Heading the list of bats' fascinating characteristics is the complex sonar system they possess, thanks to which bats are able to fly and perform aerobatic maneuvers in pitch darkness, where they cannot see at all. They are able to detect and catch a tiny caterpillar on the floor of a pitch-black room.
The bat works this sonar by emitting a constant stream of high-frequency sounds, analyzing the echoes made by them, and thus obtaining a detailed perception of its surroundings. It does this at an extraordinary speed, non-stop and perfectly during the time it spends in flight.
Research into the sonar system in bats has revealed even more astonishing discoveries. The frequency range the bat can detect is very narrow, and since it can perceive sounds only within a specific range, a very important problem arises. According to the physical phenomenon known as the Doppler Effect, the frequency of a sound changes when it reflects off a moving body.
Therefore, when a bat emits sound waves in the direction of a moth flying away from it, the returning sound waves will be below the frequency that the bat can detect. For that reason, the bat should have enormous difficulty in detecting its moving prey.
Yet that is not actually the case, and bats continue to detect all kinds of moving object with no problem at all, because they raise the frequency of the sound waves they emit towards moving objects, just as if they were taking the Doppler Effect into account. For example, a bat will emit the highest frequency sounds in the direction of a fly moving away from it, so that when the sound echoes back, it will not fall below a detectable frequency.
Two types of neurons or nerve cells in the bat's brain supervise the sonar system; one of these perceives the ultrasound emitted, and the other adjusts the bat's squeaks by issuing commands to particular muscles. These two types of neuron work together, so that when the frequency of the echoes changes, the first neuron detects this and causes the other neuron to adapt to the echo's frequency, either by suppressing or stimulating it. As a result, the bat changes its frequency according to its surroundings, using it in the most efficient manner.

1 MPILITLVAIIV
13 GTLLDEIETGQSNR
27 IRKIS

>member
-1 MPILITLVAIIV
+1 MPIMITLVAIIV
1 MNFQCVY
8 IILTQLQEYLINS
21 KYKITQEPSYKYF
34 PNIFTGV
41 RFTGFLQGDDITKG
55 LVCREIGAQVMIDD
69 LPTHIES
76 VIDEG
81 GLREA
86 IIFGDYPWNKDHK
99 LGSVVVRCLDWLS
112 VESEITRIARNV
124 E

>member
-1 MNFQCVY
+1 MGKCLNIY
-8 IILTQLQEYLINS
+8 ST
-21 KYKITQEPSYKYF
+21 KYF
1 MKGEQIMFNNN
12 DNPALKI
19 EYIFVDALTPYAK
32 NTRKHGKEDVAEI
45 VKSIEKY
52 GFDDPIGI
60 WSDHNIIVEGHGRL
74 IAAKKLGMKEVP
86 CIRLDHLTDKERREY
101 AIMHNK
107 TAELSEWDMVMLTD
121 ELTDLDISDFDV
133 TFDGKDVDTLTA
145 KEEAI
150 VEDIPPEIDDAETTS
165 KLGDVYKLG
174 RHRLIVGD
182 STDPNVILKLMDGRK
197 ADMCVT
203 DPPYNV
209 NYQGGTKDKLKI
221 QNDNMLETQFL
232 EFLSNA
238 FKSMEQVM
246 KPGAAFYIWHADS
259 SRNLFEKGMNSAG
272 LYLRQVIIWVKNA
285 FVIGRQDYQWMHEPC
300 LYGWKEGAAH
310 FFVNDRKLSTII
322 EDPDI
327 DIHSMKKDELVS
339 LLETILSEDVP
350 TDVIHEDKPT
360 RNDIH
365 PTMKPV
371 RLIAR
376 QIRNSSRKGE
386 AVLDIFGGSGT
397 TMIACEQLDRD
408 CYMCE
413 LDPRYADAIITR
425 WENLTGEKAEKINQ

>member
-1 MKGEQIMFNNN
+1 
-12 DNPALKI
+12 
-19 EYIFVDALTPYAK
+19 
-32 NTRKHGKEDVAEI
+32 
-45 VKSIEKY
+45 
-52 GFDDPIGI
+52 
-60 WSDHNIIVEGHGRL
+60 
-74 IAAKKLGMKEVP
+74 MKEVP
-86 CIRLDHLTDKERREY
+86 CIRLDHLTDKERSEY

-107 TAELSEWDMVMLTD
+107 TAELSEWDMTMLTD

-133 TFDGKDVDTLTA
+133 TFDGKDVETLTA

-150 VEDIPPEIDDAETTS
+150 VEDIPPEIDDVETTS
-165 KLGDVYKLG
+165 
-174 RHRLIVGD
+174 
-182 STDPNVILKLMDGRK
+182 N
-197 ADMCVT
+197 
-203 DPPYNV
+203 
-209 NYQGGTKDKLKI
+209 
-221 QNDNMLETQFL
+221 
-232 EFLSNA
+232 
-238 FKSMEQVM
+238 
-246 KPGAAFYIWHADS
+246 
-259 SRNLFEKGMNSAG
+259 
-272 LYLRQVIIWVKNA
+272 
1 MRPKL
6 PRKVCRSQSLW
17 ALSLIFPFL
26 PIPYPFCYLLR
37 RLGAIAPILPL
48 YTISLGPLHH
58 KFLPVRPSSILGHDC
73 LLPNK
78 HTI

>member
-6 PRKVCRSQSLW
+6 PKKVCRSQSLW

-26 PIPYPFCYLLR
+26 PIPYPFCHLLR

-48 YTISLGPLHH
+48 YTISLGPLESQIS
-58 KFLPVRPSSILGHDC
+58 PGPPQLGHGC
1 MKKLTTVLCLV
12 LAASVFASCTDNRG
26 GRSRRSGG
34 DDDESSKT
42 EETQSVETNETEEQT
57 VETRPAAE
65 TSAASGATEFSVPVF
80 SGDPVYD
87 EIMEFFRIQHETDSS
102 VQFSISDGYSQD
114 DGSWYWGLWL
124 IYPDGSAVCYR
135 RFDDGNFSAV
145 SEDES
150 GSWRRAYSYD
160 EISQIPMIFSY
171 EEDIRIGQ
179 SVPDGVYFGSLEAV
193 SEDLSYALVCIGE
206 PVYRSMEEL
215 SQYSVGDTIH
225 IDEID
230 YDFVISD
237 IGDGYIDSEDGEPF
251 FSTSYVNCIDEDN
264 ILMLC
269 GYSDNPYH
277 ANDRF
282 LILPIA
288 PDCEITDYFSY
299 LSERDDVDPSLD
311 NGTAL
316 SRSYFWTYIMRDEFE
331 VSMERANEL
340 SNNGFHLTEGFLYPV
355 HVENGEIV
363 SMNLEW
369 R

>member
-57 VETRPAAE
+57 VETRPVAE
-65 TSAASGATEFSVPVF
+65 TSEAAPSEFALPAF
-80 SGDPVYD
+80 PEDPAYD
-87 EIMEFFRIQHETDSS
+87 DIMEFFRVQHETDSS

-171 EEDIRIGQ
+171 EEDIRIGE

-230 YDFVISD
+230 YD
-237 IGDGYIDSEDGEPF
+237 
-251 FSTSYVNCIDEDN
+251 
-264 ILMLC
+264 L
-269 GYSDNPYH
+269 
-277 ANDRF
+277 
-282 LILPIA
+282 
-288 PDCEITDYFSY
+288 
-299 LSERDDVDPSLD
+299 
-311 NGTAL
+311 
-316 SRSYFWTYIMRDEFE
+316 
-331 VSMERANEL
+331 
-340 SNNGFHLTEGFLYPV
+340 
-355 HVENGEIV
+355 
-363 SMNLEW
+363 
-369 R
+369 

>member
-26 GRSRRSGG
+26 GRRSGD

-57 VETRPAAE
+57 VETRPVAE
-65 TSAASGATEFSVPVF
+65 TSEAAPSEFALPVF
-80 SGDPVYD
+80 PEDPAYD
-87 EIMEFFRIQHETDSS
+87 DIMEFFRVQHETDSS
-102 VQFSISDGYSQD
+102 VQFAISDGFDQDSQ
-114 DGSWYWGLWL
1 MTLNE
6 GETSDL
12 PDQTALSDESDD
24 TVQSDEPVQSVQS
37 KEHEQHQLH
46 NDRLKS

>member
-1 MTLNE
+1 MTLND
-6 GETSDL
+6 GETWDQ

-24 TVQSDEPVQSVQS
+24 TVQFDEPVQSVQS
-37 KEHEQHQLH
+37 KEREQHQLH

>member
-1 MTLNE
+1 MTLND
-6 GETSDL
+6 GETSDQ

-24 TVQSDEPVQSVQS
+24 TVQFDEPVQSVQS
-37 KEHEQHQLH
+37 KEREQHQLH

It is easy to realize the lethal blow that this system deals to the theory of evolution's explanation of gradual improvements by way of random mutations. The sonar system in bats has an exceedingly complex structure, and can never be accounted for in terms of random mutations. In order for the system to function, it must exist fully formed and complete, right down to the smallest details. The sonar will work only if the bat has the proper structure for emitting high-frequency sounds, the organs with which to detect and analyze these, and a system capable of varying the frequency, depending of changes in movement. Such sophistication cannot, of course, be explained in terms of random chance, but actually shows that the bat was created in the most perfect manner.
In addition, the fossil record also shows that bats appeared suddenly on Earth, and with all their present-day characteristics. The evolutionist paleontologists John Hill and James Smith make the following confession:
The fossil record of bats extends back to the early Eocene . . . and has been documented . . . on five continents . . . [A]ll fossil bats, even the oldest, are clearly fully developed bats and so they shed little light on the transition from their terrestrial ancestor.91
It is impossible for the bat's complex bodily systems to have emerged through evolution, and the fossil records confirm that no such evolution ever took place. On the contrary, the first bats that came into being on Earth were exactly the same as their present-day counterparts. Bats have always existed as bats.
91. John E. Hill, James D Smith, Bats: A Natural History, London: British Museum of Natural History, 1984, p. 33.
92. L. R. Godfrey, "Creationism and Gaps in the Fossil Record," Scientists Confront Creationism, W. W. Norton and Company, 1983, p. 199.